And we’re very invested in prevention, so you’ll see that as a piece of the plan for sure, but as far as what we do with this property, what we do with the hill property, what we do with St. Francis and additional properties, all that will come out and be pretty clear over the next six to eight weeks.

Are you talking about recruiting new family doctors, or acquiring existing primary care practices?

The market needs new. We don’t have a preference to employ versus to partner. My commitment is to provide more primary care to the community, and if I can help an independent group and add additional providers and help them create a more cost-effective by partnering, I’m all in for doing that. But to get the numbers that this market needs, I guarantee we’re going to have to recruit people into the market as well.

You’re talking a lot about growth. The price tag for the third campus was $550 million. Are your parent organizations giving you the same amount of money to work with as previously promised?

There’s no change in commitment to the market.

How is the merger going between parent organizations Catholic Health Initiatives and Dignity Health? Are you seeing effects here in Colorado Springs?

I’m not privy to all the information, but my understanding is it’s absolutely on schedule, without any issues, is what’s being communicated to me … The only effect that it could have is capital, and we have a clear message that it will not affect capital right now. The commitment is to significantly invest in the market.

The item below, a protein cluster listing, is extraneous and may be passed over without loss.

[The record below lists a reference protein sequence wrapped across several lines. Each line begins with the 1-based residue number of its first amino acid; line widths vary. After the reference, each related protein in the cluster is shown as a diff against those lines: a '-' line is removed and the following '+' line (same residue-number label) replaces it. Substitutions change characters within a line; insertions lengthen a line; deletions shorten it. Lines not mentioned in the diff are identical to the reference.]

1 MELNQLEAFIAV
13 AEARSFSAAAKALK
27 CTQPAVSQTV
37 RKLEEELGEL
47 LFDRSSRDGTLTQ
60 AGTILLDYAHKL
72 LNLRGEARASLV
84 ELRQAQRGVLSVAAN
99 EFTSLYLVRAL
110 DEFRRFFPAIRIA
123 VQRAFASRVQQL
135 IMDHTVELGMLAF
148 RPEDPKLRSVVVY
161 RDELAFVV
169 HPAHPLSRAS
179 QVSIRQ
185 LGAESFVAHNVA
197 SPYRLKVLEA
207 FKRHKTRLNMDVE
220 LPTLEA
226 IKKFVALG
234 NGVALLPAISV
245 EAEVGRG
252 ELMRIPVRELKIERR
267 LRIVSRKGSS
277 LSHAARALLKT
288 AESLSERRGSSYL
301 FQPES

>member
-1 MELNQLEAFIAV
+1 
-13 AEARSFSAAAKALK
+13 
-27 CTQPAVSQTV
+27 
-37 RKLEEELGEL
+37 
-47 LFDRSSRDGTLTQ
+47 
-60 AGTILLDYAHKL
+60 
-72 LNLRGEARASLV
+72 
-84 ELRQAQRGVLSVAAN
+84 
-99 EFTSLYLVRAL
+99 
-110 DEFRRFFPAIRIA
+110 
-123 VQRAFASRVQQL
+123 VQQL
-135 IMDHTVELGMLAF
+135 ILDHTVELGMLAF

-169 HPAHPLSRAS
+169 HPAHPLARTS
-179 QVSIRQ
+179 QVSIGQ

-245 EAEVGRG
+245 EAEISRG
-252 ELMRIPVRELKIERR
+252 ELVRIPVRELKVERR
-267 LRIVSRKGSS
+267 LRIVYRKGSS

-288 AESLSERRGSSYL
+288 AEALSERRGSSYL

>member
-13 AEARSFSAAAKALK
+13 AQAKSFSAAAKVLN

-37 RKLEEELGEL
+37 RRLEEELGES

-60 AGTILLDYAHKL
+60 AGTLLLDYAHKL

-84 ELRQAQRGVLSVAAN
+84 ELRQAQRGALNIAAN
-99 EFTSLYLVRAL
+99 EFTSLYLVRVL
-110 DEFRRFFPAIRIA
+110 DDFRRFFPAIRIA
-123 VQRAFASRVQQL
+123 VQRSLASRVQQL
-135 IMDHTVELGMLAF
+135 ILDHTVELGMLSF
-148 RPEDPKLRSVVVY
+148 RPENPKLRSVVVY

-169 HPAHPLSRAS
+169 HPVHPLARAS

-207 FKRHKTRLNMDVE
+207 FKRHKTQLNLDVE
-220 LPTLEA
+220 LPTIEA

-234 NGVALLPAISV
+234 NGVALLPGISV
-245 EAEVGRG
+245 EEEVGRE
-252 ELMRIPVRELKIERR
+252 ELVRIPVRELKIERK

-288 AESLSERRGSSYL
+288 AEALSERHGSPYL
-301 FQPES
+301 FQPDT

How many additional primary care doctors does this area need?

The projections would suggest that we are more than 100 providers short in the market. The likely output from the strategic plan would be to recruit at least 50 more into our system.

Will part of expansion be to create freestanding emergency rooms?

Not right now. What is on (the strategic plan) though is a multitude of urgent cares. We really believe in our plan is a multitude of urgent cares. This market has four hospital-based emergency departments that are pretty well spread around the city to provide emergency care. But we do want to create those access points that are more convenient, where population density and growth is where they can come in and get an urgent care co-pay. … If we did feel like there was a need for a freestanding ED — that’s the key point there, a need — then we would do it in a way that provides an urgent care option.

Are you going to move to the Pikes Peak region?

My son is finishing eighth grade, so we’re committed to making that move in the spring. But I’m going to rent something down here (for the time being). I may end up being kind of like a millennial downtown. But we’re absolutely committed. I can’t get my wife off the app. I think that’s important — not only because I think it’s important for this position, but it’s one of the things that drew me down here. This is a fantastic community.

Gazette reporter Wayne Heilman contributed to this report.